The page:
It might be suggested, then, that by the end of the Cold War the position of the U.S. was not unlike that of Britain in 1918, when it had defeated its principal rival, Germany (and even extended its empire, mainly through the acquisition of former Ottoman territories), but at great cost to itself. After World War I, it seemed that Britain was due to pass the position of international leadership to another power, the U.S. (which declined to assume such a role), while in the late 1980s and early 1990s, it seemed that the U.S. was likely to cede world economic leadership to Japan or a German-led Europe (though neither actor proved able to take on that role).
Just like the 1920s were for Britain, the experience of the 1990s and early 2000s was an ambiguous one for the United States where its direction was concerned, ambiguous enough that the idea of American decline (and indeed, substantive debate about the U.S.'s direction) was marginalized after 1995, not least because of the economic boom the U.S. enjoyed in the latter part of that decade. Additionally, the aftermath of the terrorist attacks of September 11, 2001, made talk of global American empire newly popular (with the recent boom making such a course seem economically bearable to those optimistic about such a path).
Still, as the memory of the boom of the '90s receded and the economy returned to its earlier, mediocre performance, and the costs of the War on Terror (particularly the occupations of Iraq and Afghanistan) mounted, and the old problems(deindustrialization, debt, etc.) worsened; as the distribution of international economic power continued to change, shifting away from the U.S. to China, and in less dramatic ways, to the European Union and to oil exporting countries like Russia, change reflected in the continued weakening of the dollar; such a stance increasingly seemed unrealistic, opening the door to new questions. Is the 2008 financial crisis analogous to the Wall Street crash, the global economic crisis that followed an analog to the Great Depression, many wondered? Is the War on Terror, so often compared to World War II by pundits, taking a toll on the U.S. comparable to that which the Second World War took on Britain? For the time being, this is rather less clear, but perhaps we are in some ways reliving Britain's experience in the 1930s, or the 1940s – or even, as Dan Goure of the Lexington Institute suggests, the 1960s.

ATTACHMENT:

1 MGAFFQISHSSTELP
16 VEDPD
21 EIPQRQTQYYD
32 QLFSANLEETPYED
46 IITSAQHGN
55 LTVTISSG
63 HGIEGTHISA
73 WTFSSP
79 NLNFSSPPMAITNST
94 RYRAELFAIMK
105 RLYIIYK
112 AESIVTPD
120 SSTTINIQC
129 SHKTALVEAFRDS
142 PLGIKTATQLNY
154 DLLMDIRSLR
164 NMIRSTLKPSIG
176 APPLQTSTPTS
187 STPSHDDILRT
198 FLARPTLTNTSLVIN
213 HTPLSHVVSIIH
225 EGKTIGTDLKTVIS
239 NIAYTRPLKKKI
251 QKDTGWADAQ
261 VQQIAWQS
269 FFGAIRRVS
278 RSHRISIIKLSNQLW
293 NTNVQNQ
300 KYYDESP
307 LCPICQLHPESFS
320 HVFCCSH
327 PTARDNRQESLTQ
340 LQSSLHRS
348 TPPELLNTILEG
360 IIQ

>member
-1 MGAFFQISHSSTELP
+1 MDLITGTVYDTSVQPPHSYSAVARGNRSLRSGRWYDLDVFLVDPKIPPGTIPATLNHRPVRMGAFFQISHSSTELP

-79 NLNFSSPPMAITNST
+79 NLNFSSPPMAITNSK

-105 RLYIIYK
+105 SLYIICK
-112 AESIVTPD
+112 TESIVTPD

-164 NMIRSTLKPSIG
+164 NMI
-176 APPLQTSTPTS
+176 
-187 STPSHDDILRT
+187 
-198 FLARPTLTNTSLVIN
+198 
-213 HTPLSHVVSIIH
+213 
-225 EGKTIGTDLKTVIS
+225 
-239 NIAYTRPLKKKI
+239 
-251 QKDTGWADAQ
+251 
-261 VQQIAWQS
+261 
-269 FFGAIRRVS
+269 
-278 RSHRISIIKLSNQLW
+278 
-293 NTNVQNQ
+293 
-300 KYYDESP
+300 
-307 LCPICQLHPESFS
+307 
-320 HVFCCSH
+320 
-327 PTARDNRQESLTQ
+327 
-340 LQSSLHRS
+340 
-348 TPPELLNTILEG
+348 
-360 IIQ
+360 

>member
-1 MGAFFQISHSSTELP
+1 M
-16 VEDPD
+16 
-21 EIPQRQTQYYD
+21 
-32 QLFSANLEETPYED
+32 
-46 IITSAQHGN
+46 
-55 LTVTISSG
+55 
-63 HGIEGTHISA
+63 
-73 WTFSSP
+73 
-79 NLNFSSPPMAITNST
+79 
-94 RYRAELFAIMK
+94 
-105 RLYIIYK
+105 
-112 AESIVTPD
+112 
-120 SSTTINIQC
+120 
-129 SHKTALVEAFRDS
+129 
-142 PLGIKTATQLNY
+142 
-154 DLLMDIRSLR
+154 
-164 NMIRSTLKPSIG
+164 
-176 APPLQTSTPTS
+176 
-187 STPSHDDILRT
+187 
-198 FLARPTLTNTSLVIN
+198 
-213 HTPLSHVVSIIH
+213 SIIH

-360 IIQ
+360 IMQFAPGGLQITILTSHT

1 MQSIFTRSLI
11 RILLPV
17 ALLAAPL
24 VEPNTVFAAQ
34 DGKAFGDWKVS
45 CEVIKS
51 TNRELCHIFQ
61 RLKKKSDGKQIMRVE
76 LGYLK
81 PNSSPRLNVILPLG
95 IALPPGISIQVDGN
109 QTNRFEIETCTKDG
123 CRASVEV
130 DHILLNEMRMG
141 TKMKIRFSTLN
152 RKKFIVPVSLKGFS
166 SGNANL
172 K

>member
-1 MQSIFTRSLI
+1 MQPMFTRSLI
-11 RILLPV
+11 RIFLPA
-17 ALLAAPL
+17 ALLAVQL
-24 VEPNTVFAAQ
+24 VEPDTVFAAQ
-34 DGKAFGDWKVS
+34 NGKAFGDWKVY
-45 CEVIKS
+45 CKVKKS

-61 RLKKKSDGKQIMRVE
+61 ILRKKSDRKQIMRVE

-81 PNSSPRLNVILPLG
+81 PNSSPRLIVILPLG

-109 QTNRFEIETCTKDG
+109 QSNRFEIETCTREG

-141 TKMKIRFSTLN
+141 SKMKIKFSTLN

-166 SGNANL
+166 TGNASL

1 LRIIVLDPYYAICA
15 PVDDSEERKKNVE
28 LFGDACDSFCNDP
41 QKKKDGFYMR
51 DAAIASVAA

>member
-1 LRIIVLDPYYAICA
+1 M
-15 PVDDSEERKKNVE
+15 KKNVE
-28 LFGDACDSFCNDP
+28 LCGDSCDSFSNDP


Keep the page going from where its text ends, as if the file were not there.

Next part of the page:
Of course, even assuming that this is the case, there is plenty of room for disagreement about the implications. Those anticipating a repeat of the 1930s might wonder about the prospect of a new round of great power warfare with fascist revanchists or others of their ilk. This seems to me rather unlikely now, and I find myself instead thinking about the disparity between British resources and foreign policy ambitions in those times, the preoccupation of much of its elite with unrealistic fantasies of the empire's continuation - and the country's need to get its house in order. Simply put, the most pressing security threats at the moment, and through the foreseeable future, are not the traditional ones, making the need to focus on the latter the really relevant lesson for our time.
An "East of Suez" Moment?